Obsolete transmitter affects Quetta radio broadcast
QUETTA: Radio Pakistan’s Quetta centre has stopped its transmissions on medium and short waves because the transmitter required to relay programmes has simply stopped functioning, according to a senior official.
“There has been no transmission on medium and short waves from Quetta radio station in the last five to six years,” a senior official of Radio Pakistan told Dawn.
He said the 10-kilowatt transmitter installed in the Sariab road area, which was used to relay programmes on medium and short waves, had developed a major fault.
The closure of the transmitter has adversely affected the duration of the programmes in local languages, including Balochi, Brahvi and Pashto. The duration of such programmes has been reduced to three hours daily, instead of the six hours reserved for each language.
Earlier, the local language programmes used to be heard in parts of Saudi Arabia and Iran, etc.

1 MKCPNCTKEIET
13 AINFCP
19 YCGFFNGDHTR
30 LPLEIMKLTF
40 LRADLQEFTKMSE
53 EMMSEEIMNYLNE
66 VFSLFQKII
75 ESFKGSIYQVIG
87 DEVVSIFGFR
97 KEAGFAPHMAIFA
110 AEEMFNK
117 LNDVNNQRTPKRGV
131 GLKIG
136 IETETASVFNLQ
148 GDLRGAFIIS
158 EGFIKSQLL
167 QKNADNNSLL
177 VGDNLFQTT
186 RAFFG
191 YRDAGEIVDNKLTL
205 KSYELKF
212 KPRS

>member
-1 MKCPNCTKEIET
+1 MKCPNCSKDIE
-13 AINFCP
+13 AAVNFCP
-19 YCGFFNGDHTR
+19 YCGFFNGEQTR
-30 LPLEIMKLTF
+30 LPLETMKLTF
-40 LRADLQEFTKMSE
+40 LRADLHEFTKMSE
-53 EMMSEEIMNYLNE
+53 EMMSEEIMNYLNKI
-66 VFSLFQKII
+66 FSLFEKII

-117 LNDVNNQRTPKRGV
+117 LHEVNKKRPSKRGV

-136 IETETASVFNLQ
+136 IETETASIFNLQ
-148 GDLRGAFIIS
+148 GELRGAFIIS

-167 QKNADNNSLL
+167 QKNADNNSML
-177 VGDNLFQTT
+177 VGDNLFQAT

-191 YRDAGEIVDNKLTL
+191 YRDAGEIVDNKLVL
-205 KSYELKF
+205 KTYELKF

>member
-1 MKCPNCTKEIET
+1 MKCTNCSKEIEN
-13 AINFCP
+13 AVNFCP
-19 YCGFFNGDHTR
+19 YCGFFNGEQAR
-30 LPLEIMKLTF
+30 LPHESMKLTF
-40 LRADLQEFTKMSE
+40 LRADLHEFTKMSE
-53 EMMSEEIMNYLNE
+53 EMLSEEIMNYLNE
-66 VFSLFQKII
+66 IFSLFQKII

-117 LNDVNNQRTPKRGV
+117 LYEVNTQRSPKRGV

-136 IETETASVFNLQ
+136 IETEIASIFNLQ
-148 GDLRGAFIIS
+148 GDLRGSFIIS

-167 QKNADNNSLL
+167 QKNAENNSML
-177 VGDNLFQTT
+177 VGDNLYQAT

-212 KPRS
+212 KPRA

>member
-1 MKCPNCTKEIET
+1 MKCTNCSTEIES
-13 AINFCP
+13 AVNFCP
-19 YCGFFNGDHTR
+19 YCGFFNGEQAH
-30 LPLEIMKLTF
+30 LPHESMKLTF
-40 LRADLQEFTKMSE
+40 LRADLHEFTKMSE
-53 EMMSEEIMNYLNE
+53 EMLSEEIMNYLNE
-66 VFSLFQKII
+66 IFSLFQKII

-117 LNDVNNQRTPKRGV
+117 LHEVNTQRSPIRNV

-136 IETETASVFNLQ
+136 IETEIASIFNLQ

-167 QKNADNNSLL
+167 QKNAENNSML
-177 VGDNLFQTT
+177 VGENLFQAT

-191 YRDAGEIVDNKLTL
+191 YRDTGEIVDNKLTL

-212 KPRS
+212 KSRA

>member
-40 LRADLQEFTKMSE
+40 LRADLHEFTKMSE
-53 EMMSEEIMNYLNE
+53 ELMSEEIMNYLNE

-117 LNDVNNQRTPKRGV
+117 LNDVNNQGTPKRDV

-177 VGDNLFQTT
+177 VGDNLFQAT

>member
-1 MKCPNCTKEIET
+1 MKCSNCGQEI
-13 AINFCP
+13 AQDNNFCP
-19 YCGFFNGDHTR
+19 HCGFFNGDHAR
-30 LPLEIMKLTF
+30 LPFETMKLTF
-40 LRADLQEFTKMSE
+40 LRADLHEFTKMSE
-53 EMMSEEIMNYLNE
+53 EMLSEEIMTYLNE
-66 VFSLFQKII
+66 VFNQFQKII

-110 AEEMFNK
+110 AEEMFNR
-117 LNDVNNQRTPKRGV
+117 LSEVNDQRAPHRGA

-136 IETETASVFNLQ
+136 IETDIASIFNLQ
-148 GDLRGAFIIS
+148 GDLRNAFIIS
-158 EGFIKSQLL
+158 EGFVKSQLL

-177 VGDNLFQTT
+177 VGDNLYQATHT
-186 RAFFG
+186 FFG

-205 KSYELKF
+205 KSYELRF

“Hundreds of thousands of listeners living in these countries have been deprived of an opportunity to listen to local language programmes,” the official said.
“Brahvi and Balochi programmes can no longer be heard in Baloch areas of the province because of the closure of the Sariab transmitter,” said Akhtar Baloch, a senior producer of Radio Pakistan, Quetta.
Mr Baloch, who is also the president of the centre’s labour union, said the defective transmitter had become obsolete and could not be repaired.
He said the condition of a Russian-made transmitter, installed near Pishin in 1974, was also not too good and it could also stop working at anytime.
All current affairs programmes of the Quetta centre, he said, were being broadcast from the transmitter installed along the Quetta-Sibi road.
Sources said the board of governors of Pakistan Broadcasting Corporation had decided at a meeting held a few years ago in Quetta that the old transmitters would be replaced with new ones and that three FM stations would be launched in Balochistan.
None of these decisions have so far been implemented, according to the sources.